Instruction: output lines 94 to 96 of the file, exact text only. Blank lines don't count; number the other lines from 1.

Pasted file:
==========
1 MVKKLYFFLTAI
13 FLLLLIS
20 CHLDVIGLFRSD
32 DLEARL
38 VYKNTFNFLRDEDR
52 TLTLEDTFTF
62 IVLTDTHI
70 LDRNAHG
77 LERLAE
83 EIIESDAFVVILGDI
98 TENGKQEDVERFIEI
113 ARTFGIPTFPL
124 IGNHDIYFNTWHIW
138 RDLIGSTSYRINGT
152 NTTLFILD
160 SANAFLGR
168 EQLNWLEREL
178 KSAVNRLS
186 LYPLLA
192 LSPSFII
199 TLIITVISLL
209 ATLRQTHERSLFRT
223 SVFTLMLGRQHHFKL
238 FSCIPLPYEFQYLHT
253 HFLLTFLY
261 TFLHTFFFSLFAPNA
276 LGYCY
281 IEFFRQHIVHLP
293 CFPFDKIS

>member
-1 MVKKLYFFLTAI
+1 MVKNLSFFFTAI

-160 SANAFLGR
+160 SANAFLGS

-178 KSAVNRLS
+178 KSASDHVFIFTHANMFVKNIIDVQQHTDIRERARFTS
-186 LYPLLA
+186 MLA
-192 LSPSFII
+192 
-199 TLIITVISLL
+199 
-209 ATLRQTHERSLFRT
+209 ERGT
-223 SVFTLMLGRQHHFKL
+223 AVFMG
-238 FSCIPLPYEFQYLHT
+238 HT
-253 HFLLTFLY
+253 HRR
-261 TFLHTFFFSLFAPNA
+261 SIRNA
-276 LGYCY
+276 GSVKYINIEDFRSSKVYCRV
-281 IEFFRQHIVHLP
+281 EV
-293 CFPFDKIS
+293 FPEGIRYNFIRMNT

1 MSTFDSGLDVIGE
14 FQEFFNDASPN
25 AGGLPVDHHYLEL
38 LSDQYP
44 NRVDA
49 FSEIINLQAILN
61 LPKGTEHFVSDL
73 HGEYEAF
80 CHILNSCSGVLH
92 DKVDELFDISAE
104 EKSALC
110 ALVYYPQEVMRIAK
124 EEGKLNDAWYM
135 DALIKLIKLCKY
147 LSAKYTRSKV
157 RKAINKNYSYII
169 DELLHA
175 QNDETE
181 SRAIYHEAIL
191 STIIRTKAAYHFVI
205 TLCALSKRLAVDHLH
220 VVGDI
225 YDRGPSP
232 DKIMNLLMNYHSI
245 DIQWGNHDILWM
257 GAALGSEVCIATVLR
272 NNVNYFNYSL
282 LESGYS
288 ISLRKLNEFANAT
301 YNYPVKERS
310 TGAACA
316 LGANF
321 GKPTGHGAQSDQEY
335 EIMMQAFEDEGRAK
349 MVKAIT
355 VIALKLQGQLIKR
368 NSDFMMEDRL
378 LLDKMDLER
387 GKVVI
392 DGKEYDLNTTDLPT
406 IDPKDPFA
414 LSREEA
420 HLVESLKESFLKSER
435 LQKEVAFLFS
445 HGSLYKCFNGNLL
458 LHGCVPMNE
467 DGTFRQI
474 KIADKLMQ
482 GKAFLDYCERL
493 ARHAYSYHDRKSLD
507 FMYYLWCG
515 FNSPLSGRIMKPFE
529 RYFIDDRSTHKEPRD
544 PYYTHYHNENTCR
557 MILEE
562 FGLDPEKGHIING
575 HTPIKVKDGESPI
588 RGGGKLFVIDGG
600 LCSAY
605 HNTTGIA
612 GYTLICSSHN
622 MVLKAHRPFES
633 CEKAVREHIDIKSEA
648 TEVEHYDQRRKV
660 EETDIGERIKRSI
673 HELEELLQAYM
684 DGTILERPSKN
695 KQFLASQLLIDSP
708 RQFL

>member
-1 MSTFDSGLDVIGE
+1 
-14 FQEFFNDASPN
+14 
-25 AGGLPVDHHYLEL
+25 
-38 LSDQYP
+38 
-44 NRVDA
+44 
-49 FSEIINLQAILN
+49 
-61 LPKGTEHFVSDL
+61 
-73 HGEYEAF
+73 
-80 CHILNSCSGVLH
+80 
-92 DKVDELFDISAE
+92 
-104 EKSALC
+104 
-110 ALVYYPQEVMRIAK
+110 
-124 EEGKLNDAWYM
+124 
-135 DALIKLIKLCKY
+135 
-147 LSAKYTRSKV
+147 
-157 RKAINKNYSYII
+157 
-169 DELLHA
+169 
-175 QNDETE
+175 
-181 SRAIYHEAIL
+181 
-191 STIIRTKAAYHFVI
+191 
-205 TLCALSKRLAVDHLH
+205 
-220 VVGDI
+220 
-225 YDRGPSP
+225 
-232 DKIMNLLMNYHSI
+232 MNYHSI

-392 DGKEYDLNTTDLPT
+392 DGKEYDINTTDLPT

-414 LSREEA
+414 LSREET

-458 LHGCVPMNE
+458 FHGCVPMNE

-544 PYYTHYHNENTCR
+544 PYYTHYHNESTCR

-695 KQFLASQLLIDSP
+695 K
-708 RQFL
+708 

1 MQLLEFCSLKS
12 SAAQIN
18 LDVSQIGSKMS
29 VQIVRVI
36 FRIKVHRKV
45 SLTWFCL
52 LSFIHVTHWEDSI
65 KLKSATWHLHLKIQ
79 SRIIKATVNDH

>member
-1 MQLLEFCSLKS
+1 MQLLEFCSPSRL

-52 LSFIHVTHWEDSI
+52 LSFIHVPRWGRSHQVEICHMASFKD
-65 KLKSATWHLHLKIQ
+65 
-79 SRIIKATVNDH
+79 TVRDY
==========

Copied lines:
355 VIALKLQGQLIKR
368 NSDFMMEDRL
378 LLDKMDLER